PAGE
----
We got to our apartment on Monday, which is an AMAZING apartment. We had one neighbor in our complex at the time, and she is growing a garden just outside my window. We got to have beans, tomatoes, cucumbers, and peppers from that garden. We now have a few more neighbors, but we haven’t met them yet.
Everyone in town has been so nice. Horribly, grotesquely nice. People that I don’t know and that don’t know me say hello while passing me in the street, and I have to keep remembering not to put on my “New York” face. And yes, there is a “New York” face. It’s a mean face. The kind of face that says, “If you try to talk to me I’ll cut you.”
It’s been a learning curve. We discovered quickly that the bus system is nothing like New York’s. It’s completely unreliable and doesn’t run frequently. Also, the only people who to ride the bus seem to have mental issues or some sort of disability that prevents them from driving. So we’ll need a car at some point.
The movers took about a week longer than expected in getting our stuff to us, so our first week was hard. We came here with almost no money (and thank Jebus that my best friend’s parents gave us money or else we wouldn’t have food right now), and we didn’t want to waste what we did have on cookware because we already have so much of it. So we couldn’t really cook. We were also anxious to get our bikes, which would give us some freedom. Angel was jonesing for his xbox and was incredibly bored. We had a cable box, but no TV.
We were so happy when we finally had our things, and we have since made many meals here. We had to get our bikes fixed up, but we were finally able to take them for a grocery run 2 days ago. Neither of us are experienced bikers, so it was hard, and I got into what could have been a pretty serious accident, but, I mean, mission accomplished.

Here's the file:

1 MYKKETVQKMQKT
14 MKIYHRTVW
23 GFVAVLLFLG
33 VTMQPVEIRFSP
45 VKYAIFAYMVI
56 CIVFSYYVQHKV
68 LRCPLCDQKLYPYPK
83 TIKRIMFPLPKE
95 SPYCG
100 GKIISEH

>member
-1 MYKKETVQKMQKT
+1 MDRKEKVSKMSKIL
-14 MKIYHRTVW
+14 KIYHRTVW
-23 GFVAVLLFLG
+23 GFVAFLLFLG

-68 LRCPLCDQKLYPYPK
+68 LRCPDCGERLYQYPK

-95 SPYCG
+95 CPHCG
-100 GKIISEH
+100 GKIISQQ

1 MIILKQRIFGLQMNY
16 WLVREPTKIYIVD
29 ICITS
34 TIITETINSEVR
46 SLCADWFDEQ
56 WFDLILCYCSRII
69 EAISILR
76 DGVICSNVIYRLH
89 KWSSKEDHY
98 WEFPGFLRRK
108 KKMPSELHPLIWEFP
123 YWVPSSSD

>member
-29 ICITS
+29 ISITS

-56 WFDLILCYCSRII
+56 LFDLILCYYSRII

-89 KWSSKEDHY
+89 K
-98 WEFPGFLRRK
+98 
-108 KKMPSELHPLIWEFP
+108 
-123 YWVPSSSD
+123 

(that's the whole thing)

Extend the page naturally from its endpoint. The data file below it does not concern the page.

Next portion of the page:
My accident happened on the way back home from the supermarket. We were going down a real gradual hill when my front wheel ended up in the grass. I moved slightly to get out of it, and then my bike stalled. I think maybe I braked harder than I should have, or maybe I hit something big in the grass. But in any case, I went flying off the bike. Thankfully, I was wearing both a helmet and a backpack which was heavy with groceries. The backpack ended up hitting me in the back of the head as it went forward, knocking my helmet past my nose. Well, I landed nose-first onto the pavement, so that ended up being a really good thing and saved me from a broken nose or worse.
I got out of that unfortunate accident with just some scrapes on my knee and arm, and a sore nose. So that was good.
Now I’m scared to ride the bike, but I also understand that I don’t have a choice if I want to get anywhere fast, so fuck fear. You live, you learn.
The quality of the food here is better, the air is cleaner, and the people are nicer. I can’t ask for anything more at this point. I am happy. Angel starts working on Monday, and I start orientation on Tuesday. So chapter two is finally beginning. I can’t wait to see what life has in store for us now…
Until next time, friends.